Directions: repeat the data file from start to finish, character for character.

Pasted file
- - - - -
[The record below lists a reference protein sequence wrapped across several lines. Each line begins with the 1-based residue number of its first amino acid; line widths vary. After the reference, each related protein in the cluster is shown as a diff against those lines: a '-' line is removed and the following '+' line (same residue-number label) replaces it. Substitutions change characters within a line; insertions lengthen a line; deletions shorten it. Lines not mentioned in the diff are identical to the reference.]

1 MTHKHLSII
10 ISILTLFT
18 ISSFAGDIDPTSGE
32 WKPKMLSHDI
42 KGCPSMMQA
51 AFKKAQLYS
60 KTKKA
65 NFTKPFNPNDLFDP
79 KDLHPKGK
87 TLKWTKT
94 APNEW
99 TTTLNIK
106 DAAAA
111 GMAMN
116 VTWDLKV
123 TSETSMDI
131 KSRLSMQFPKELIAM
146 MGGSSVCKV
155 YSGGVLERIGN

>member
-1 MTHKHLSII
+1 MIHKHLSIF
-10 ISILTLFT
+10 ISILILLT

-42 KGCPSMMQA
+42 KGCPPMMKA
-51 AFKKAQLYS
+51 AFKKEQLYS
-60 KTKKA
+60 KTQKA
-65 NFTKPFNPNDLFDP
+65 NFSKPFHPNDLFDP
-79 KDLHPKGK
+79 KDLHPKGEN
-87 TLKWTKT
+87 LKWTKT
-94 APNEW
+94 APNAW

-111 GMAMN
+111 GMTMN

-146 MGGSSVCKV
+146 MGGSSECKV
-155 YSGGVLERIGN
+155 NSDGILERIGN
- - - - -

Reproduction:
[The record below lists a reference protein sequence wrapped across several lines. Each line begins with the 1-based residue number of its first amino acid; line widths vary. After the reference, each related protein in the cluster is shown as a diff against those lines: a '-' line is removed and the following '+' line (same residue-number label) replaces it. Substitutions change characters within a line; insertions lengthen a line; deletions shorten it. Lines not mentioned in the diff are identical to the reference.]

1 MTHKHLSII
10 ISILTLFT
18 ISSFAGDIDPTSGE
32 WKPKMLSHDI
42 KGCPSMMQA
51 AFKKAQLYS
60 KTKKA
65 NFTKPFNPNDLFDP
79 KDLHPKGK
87 TLKWTKT
94 APNEW
99 TTTLNIK
106 DAAAA
111 GMAMN
116 VTWDLKV
123 TSETSMDI
131 KSRLSMQFPKELIAM
146 MGGSSVCKV
155 YSGGVLERIGN

>member
-1 MTHKHLSII
+1 MIHKHLSIF
-10 ISILTLFT
+10 ISILILLT

-42 KGCPSMMQA
+42 KGCPPMMKA
-51 AFKKAQLYS
+51 AFKKEQLYS
-60 KTKKA
+60 KTQKA
-65 NFTKPFNPNDLFDP
+65 NFSKPFHPNDLFDP
-79 KDLHPKGK
+79 KDLHPKGEN
-87 TLKWTKT
+87 LKWTKT
-94 APNEW
+94 APNAW

-111 GMAMN
+111 GMTMN

-146 MGGSSVCKV
+146 MGGSSECKV
-155 YSGGVLERIGN
+155 NSDGILERIGN